A knock on the door caused him to jump, and everything snapped back to feeling as real as he knew they were. He turned the knob only for the door to burst open and a beaming Fleur Blanc trotted inside, holding up a bag. Setting it down, she turned and pulled out the most terrifying bag that Tradewind had ever seen. Forcing him into a sitting position, she pulled out several instruments. Tradewind stared at them as he would at a pair of pilliwinks. He gave a worried squeak as Fleur started clipping his mane, all the while chatting as if nothing was wrong. “You’ve got to look your best, darling. It’s a big day! My goodness, I can’t believe it’s already come!”

“Yeah…me neither.” Tradewind said. He must have sounded a little dejected, since Fleur bopped him on the head with the brush she was currently wielding. “Come now, you made exactly the right choice! She will be incredibly happy!”

Tradewind nodded and forced a smile that felt like a grimace. It must have looked fine because Fleur chuckled. His eyes met hers in the mirror he sat before. She eventually finished styling his mane and tail, though it only felt like forever. Curlers were involved. She worked as quickly and efficiently as a professional hairstylist. Sometimes her job involved helping ponies on the run change their looks. A new mane-style and maybe some dye could do wonders. Magic couldn’t hide a cutie mark well, but cosmetics could. Trotting over to the larger bag, she opened it again, pulling out a garment bag. It revealed the best-looking suit that Tradewind had ever seen. He did a double take. Charcoal grey, pinstriped, of soberly rich cloth that whispered of money rather than shouted it. The cut was the height of fashion. “F-for me?”

A giggle bubbled though her reply. “But of course. We have to have you looking your best, don’t we?”

Tradewind nodded, swallowing, as Fleur helped him dress into the perfectly-fitting suit. She added several comments that made him blush from his nose to his tail. A day, a year, or a thousand years; he doubted he would ever get used to Fleur’s innuendos. He laughed, a little sadly, and shook his head.

Another head poked through his half-open door, dark red, with a blue-shining black mane slicked back and gathered in a ponytail. Flambé barked at the both of them. “Hurry up, ze ceremony will start soon. It will hardly do to keep her waiting!” He fully entered, revealing his own well-cut suit, which combined with his irritable expression to make him look like some lawyer just asked to work pro bono. Tradewind chuckled, joining Fleur in laughing, as they all trotted out of the Avec Noir. Heading up out of the cloud-tunnels, they took wing and flew up to the top of one of Aura’s broader, stubbier towers. The top was a bowl, like an amphitheater, open to the sky but shielded from the wind. It was something like a park. Foal pegasi could fly in safety here. Cloud-sculptures usually stood there but they’d been moved aside for today.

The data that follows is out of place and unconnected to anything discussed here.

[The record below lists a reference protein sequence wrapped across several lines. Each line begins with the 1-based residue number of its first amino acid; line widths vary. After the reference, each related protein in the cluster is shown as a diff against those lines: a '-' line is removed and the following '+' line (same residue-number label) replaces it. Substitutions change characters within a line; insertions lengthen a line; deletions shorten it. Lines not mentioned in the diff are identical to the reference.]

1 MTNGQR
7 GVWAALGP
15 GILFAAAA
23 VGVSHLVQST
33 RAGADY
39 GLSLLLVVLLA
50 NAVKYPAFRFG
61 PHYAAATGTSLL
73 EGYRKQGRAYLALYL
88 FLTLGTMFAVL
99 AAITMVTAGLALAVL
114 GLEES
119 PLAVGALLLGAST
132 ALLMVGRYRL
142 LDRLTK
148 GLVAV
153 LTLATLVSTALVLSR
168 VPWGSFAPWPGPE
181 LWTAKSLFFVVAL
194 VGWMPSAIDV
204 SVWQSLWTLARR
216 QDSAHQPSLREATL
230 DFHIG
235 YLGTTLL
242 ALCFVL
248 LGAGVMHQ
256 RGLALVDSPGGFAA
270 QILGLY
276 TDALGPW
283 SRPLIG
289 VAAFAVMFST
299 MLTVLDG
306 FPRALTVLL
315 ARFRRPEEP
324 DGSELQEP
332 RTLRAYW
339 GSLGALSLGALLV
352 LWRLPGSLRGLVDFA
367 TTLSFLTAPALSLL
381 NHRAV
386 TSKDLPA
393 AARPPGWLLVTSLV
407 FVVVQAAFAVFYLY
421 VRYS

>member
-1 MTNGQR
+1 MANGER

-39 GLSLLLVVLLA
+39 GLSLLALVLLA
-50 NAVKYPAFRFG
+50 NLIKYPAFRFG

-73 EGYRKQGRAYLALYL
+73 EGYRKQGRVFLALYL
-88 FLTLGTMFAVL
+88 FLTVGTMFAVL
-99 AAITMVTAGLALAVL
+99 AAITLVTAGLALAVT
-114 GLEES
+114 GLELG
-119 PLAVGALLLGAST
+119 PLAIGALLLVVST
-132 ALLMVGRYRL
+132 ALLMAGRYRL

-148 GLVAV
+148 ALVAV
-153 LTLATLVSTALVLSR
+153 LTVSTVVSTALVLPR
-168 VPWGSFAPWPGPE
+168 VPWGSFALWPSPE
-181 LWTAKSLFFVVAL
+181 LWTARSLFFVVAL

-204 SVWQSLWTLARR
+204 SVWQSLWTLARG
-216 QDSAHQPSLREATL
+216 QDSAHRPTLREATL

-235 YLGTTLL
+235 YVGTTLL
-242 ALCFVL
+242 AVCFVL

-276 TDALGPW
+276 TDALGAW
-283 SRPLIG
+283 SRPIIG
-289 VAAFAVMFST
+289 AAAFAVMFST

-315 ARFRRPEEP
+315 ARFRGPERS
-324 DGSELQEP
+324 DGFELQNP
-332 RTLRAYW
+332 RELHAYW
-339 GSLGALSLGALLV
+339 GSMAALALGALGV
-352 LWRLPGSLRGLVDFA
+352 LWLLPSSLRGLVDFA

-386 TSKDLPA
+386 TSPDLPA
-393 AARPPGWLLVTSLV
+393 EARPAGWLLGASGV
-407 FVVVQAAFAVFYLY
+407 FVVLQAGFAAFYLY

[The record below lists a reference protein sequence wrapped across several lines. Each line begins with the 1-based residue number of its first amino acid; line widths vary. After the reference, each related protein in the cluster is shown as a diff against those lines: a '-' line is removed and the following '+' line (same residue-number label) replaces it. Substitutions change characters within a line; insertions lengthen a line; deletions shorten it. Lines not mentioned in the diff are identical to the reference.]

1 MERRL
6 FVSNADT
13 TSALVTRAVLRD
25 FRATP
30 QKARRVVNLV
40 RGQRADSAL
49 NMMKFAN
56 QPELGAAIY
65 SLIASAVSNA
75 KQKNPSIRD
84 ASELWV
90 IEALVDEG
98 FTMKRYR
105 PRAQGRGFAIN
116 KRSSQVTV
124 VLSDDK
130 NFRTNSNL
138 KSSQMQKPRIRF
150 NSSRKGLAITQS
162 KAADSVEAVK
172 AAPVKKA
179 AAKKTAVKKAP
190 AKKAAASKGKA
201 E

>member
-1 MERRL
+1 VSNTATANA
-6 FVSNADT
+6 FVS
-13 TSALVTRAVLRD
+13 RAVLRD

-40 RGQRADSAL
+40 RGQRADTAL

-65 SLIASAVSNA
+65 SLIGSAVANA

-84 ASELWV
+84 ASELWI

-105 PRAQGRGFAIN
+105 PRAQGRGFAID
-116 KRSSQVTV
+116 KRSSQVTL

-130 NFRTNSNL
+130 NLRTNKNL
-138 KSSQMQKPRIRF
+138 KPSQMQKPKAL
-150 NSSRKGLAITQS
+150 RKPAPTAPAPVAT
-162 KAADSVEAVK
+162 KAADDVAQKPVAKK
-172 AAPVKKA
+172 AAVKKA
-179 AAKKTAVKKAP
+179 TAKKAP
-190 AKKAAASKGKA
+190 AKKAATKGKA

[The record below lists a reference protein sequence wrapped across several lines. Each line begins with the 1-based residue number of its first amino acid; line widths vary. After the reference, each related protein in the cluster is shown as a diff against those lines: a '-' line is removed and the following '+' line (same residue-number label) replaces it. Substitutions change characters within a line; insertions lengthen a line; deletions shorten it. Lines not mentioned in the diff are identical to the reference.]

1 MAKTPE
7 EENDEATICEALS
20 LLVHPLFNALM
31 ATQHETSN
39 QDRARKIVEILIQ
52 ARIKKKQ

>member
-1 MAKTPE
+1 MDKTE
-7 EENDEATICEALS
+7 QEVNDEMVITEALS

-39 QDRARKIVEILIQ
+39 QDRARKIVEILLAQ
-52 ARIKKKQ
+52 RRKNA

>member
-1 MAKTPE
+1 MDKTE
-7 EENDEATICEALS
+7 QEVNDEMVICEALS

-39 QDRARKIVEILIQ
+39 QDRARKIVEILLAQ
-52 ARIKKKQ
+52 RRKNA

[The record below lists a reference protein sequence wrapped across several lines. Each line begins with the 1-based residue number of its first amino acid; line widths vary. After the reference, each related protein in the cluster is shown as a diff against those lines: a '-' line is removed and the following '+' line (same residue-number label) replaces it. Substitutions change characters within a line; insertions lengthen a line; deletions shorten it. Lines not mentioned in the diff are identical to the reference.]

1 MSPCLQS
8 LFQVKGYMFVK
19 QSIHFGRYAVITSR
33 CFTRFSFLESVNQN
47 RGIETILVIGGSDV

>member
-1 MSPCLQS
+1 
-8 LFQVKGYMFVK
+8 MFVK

A large cloud canopy had been set up dead center, and already plenty of ponies milled around it. As they approached, Tradewind could make out at least a dozen ponies with expensive cameras. He sighed, silently mirroring Flambé’s earthier curse. “Merde. Paparazzi, they shall never leave it alone.”

Fleur shrugged, one fore-hoof adjusting the frothy mound of midnight-blue curls piled up on her head. “It is a busy day, ponies all over the world will want to see how today went, how beautiful she was…” Tradewind nodded, biting the inside of his cheek. Fleur sighed. “It is big news. Happy news; they are not coming like ze vultures to profit from tragedy.”

Flambé snorted. “I’ll bet you’ll read those trashy rags too, the both of you. Looking for your pictures.”

Tradewind laughed as they stopped at the gate of the velvet-rope fence erected around the gazebo, showing a burly pegasus their proof of identity before being let inside. Tradewind suddenly felt clammy, the soft parts of his hooves prickling, as Fleur led all three of them towards their seats. Already ponies had gathered at the front, looking on in anticipation as the three walked up the beautiful flower-strewn carpet running down the center of the seats. As he walked, Tradewind looked from side to side, nodding to ponies and others he knew. There was Jindalee and Kirra, tails twined around each other. The other two crewmembers of the Just In Time sat nearby. Kirra gave him a happy little wave, and Jindalee a smiling nod. Baz was busy chatting up the mare sitting in front of him. The Captain looked bored, but smiled briefly as Tradewind passed. Tradewind returned the smile and craned his neck to see if any other ponies were here yet.